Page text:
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Download The Genius Factory: The Curious History of the Nobel Prize Sperm Bank Audiobook

Extended Audio Sample The Genius Factory: The Curious History of the Nobel Prize Sperm Bank, by David Plotz Click for printable size audiobook cover
3 out of 53 out of 53 out of 53 out of 53 out of 5 3.00 (477 ratings) (rate this audio book) Author: David Plotz Narrator: Stefan Rudnicki Publisher: Penguin Random House Format: Unabridged Audiobook Delivery: Instant Download Audio Length: Release Date:
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It was the most radical human-breeding experiment in American history, and no one knew how it turned out. The Repository for Germinal Choice—nicknamed the Nobel Prize Sperm Bank—opened to notorious fanfare in 1980, and for two decades, women flocked to it from all over the country to choose a sperm donor from its roster of Nobel-laureate scientists, mathematical prodigies, successful businessmen, and star athletes. But the bank quietly closed its doors in 1999, its founder dead, its confidential records sealed, and the fate of its children and donors unknown. In early 2001, award-winning columnist David Plotz set out to solve the mystery of the Nobel Prize sperm bank.

Plotz wrote an article for Slate inviting readers to contact him—confidentially—if they knew anything about the bank. The next morning, he received an email response, then another, and another—each person desperate to talk about something they had kept hidden for years. Now, in The Genius Factory, Plotz unfolds the full and astonishing story of the Nobel Prize Sperm Bank and its founder’s radical scheme to change our world.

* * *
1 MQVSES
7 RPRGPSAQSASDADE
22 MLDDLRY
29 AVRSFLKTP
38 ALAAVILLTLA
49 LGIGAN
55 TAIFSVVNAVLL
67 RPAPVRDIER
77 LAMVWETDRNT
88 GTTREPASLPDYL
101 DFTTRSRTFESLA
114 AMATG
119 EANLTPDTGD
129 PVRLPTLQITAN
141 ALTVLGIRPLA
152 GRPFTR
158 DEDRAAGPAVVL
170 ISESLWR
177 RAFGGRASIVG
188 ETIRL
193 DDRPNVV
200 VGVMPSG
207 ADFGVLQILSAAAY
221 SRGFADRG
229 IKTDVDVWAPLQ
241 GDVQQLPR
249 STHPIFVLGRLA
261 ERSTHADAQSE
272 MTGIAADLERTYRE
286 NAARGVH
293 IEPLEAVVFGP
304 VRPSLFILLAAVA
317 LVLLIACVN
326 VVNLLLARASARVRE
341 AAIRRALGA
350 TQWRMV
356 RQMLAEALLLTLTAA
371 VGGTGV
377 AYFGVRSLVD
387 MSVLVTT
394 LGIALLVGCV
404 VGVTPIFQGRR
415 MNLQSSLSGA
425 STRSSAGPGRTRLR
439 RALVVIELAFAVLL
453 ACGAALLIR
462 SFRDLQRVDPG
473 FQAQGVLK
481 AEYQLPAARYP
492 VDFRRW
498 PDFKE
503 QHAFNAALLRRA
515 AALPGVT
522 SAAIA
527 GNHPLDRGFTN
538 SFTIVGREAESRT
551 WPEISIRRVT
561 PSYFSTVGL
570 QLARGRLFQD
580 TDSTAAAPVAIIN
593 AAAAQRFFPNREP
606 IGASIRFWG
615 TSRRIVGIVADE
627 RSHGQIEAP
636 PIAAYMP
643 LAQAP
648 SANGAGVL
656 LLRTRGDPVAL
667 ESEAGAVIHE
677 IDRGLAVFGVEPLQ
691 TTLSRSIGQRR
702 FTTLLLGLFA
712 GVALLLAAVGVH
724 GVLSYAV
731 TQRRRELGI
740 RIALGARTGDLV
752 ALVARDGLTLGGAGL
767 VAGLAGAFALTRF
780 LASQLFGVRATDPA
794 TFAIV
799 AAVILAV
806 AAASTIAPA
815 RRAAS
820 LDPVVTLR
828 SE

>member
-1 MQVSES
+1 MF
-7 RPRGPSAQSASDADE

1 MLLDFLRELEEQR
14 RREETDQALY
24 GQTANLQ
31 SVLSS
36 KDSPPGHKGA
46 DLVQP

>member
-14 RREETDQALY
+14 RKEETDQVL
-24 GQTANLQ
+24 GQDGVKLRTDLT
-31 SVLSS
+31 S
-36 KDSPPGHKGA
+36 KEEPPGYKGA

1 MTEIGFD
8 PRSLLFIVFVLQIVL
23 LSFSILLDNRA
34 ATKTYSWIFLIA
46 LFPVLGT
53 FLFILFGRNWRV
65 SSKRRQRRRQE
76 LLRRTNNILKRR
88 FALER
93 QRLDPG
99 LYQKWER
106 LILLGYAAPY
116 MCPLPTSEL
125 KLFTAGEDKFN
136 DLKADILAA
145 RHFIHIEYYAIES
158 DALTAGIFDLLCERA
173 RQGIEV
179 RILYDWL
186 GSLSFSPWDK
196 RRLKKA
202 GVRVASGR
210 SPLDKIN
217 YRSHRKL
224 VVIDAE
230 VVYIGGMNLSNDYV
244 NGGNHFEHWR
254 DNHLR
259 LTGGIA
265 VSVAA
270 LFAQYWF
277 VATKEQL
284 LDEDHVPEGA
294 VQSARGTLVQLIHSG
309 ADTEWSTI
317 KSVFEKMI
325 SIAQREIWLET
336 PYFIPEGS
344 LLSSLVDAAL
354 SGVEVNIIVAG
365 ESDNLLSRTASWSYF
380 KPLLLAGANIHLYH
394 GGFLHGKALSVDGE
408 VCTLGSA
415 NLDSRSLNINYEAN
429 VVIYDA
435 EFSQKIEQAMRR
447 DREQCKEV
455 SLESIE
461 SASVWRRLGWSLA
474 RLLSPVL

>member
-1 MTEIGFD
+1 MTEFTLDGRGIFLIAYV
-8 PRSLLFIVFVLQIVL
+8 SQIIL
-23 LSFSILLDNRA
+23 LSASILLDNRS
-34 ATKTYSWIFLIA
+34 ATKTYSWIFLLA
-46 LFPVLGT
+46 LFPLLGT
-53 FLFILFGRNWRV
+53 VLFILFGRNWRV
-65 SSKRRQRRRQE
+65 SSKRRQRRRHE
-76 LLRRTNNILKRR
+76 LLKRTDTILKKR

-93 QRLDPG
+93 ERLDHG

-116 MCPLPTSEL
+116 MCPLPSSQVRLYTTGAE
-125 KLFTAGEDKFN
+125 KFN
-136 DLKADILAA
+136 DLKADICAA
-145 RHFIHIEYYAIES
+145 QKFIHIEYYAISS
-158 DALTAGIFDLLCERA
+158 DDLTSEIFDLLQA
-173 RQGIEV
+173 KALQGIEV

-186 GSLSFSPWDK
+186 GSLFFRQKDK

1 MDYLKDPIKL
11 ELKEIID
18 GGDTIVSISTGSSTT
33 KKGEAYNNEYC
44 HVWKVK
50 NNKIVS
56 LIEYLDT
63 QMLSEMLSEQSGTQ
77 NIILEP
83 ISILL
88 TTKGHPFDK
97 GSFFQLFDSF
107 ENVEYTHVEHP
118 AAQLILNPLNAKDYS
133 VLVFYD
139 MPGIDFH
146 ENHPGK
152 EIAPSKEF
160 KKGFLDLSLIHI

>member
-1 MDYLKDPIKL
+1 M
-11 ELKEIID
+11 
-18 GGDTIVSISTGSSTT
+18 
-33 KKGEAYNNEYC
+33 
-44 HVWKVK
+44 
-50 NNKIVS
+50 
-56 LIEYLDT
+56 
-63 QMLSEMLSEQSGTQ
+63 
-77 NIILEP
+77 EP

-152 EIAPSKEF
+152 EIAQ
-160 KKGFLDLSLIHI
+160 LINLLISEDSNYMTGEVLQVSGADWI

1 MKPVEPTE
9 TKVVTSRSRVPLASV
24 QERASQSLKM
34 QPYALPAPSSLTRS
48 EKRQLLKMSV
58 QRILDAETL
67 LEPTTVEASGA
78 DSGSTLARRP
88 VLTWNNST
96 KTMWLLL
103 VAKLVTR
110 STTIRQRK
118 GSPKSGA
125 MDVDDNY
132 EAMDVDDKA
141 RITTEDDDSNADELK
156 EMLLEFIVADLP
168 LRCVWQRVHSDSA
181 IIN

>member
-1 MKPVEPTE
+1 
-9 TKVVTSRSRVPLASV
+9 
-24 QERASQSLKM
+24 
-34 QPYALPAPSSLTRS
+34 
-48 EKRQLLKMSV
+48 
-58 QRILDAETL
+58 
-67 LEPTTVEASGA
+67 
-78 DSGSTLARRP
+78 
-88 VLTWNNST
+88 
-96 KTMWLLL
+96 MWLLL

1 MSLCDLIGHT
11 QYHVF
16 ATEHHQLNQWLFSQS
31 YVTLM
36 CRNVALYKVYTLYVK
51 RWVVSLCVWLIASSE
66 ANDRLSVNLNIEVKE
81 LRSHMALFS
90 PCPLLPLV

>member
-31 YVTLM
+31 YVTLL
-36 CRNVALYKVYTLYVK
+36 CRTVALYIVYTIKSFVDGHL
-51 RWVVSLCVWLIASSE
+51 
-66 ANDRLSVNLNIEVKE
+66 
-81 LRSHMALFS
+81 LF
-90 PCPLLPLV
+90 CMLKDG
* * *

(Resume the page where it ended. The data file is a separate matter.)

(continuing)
Believing America was facing genetic catastrophe, Robert Graham, an eccentric millionaire, decided he could reverse the decline by artificially inseminating women with the sperm of geniuses. In February 1980, Graham opened the Repository for Germinal Choice and stocked it with the seed of gifted scientists, inventors, and thinkers. Over the next nineteen years, Graham’s “genius factory” produced more than two hundred children.

What happened to them? Were they the brilliant offspring that Graham expected? Did any of the “superman” fathers care about the unknown sons and daughters who bore their genes? What were the mothers like?